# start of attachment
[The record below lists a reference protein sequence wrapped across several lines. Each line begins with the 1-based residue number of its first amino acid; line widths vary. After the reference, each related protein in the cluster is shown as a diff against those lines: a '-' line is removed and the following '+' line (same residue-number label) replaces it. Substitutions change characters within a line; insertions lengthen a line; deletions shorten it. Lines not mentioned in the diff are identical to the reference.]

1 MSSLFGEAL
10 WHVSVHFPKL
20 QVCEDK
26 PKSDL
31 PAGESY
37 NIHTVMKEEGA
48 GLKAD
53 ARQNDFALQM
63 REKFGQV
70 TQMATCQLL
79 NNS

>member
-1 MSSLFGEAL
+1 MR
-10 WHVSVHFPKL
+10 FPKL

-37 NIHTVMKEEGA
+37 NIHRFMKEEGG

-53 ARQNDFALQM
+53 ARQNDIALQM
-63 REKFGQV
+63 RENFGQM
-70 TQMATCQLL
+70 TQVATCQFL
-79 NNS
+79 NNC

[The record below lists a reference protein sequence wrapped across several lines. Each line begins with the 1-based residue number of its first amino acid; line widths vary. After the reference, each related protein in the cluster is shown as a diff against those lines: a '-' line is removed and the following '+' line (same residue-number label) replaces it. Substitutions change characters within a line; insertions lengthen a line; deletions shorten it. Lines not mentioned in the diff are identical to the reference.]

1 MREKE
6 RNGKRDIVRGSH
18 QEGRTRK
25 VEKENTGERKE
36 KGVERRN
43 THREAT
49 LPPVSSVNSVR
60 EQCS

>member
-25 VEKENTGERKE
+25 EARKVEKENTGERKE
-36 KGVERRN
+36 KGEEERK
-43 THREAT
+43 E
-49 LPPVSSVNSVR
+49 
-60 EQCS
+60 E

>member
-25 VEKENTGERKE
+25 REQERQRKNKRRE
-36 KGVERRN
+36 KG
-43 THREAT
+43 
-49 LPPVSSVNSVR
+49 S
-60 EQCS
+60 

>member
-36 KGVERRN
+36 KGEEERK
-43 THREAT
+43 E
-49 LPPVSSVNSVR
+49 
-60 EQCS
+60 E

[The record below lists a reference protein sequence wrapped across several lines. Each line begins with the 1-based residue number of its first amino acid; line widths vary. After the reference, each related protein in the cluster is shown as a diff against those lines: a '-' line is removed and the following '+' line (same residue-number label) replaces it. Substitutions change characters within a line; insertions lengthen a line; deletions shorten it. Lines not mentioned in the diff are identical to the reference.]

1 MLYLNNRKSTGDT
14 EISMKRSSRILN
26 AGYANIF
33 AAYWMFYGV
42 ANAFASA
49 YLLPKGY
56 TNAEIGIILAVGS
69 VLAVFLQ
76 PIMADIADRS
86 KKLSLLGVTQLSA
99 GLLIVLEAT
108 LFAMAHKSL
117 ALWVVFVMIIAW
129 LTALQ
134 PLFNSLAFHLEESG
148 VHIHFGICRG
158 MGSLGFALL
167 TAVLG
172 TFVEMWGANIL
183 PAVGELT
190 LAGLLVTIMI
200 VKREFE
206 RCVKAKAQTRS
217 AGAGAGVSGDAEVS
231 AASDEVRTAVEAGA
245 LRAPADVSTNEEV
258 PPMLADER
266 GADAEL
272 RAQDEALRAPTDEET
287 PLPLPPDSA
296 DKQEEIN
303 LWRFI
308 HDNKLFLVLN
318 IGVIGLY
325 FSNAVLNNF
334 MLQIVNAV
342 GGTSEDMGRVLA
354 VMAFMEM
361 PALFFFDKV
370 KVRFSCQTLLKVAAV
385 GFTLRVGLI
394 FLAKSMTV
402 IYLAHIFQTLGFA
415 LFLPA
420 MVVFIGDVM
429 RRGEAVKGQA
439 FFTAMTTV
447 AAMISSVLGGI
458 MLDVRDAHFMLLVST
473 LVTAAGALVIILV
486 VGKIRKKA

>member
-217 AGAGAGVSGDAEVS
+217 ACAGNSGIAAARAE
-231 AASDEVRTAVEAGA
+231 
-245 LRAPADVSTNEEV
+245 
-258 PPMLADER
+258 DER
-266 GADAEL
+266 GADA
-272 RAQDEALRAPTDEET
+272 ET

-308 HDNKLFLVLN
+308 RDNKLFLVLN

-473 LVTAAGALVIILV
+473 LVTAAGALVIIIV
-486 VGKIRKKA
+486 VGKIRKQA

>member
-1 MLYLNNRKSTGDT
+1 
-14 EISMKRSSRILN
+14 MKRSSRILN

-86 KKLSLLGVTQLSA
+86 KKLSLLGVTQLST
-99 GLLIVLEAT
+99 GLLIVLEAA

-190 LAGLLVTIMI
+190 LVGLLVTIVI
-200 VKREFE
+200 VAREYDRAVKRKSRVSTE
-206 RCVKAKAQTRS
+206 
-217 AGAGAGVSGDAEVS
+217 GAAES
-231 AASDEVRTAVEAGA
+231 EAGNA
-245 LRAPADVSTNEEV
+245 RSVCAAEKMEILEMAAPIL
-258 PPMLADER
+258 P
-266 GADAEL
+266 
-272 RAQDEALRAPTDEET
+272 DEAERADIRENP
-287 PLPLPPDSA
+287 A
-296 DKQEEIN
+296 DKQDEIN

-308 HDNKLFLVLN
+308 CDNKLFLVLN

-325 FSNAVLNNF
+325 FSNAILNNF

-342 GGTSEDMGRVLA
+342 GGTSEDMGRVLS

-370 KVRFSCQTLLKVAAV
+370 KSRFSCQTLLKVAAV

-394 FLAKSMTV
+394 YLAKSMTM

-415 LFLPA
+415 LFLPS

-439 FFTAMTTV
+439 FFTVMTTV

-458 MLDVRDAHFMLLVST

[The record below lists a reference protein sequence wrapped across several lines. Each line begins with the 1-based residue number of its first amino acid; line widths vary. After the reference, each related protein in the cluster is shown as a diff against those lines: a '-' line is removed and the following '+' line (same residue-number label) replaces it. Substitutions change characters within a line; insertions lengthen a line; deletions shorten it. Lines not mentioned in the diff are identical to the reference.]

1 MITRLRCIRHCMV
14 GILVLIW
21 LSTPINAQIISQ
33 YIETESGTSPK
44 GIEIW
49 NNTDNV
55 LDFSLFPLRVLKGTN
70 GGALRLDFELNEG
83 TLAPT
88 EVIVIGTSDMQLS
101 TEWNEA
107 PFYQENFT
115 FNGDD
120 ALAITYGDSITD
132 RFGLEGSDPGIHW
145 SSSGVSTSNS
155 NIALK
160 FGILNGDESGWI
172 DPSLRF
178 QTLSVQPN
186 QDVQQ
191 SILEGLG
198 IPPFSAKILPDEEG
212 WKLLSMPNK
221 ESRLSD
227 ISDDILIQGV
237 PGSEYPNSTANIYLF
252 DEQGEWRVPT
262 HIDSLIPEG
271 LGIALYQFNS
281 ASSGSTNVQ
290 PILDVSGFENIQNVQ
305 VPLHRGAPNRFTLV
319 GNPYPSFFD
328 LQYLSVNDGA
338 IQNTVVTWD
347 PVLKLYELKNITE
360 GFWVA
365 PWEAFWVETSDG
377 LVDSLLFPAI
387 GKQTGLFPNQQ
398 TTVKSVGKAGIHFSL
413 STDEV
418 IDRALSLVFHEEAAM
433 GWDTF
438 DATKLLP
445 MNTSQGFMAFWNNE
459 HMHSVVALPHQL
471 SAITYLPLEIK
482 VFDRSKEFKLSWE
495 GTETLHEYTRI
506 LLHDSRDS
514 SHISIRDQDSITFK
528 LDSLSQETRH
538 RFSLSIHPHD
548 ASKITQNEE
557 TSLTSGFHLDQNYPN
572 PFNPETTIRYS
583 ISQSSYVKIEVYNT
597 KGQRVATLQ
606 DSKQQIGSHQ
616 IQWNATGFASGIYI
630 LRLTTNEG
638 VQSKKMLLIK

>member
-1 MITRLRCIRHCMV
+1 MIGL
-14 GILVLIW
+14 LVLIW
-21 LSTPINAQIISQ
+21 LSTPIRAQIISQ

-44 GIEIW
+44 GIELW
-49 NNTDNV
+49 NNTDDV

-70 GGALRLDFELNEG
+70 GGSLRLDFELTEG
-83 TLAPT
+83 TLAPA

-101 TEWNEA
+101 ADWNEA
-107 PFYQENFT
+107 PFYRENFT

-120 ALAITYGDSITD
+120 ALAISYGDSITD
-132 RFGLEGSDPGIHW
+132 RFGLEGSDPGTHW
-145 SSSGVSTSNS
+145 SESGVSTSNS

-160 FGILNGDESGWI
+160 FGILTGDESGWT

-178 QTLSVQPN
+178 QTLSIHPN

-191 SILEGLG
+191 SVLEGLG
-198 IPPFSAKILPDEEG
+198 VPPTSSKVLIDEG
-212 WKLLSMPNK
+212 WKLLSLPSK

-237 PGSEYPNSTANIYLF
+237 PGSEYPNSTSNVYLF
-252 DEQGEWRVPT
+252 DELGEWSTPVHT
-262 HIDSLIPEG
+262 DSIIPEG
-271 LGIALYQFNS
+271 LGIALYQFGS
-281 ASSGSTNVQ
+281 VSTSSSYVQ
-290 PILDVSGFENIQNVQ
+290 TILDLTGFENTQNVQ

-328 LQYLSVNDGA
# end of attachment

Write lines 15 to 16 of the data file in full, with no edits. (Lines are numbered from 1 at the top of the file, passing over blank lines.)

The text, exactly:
+1 MR
-10 WHVSVHFPKL